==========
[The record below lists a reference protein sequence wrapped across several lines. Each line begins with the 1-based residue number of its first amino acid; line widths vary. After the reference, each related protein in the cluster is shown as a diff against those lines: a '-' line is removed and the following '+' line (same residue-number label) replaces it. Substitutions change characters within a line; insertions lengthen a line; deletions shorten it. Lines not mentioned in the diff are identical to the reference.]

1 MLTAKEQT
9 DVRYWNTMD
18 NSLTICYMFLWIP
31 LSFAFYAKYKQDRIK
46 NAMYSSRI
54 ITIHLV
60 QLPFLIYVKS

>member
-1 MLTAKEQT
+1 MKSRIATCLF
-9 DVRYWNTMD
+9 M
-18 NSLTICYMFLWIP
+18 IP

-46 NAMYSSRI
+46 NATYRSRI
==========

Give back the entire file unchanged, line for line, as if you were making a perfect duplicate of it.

[The record below lists a reference protein sequence wrapped across several lines. Each line begins with the 1-based residue number of its first amino acid; line widths vary. After the reference, each related protein in the cluster is shown as a diff against those lines: a '-' line is removed and the following '+' line (same residue-number label) replaces it. Substitutions change characters within a line; insertions lengthen a line; deletions shorten it. Lines not mentioned in the diff are identical to the reference.]

1 MLTAKEQT
9 DVRYWNTMD
18 NSLTICYMFLWIP
31 LSFAFYAKYKQDRIK
46 NAMYSSRI
54 ITIHLV
60 QLPFLIYVKS

>member
-1 MLTAKEQT
+1 MKSRIATCLF
-9 DVRYWNTMD
+9 M
-18 NSLTICYMFLWIP
+18 IP

-46 NAMYSSRI
+46 NATYRSRI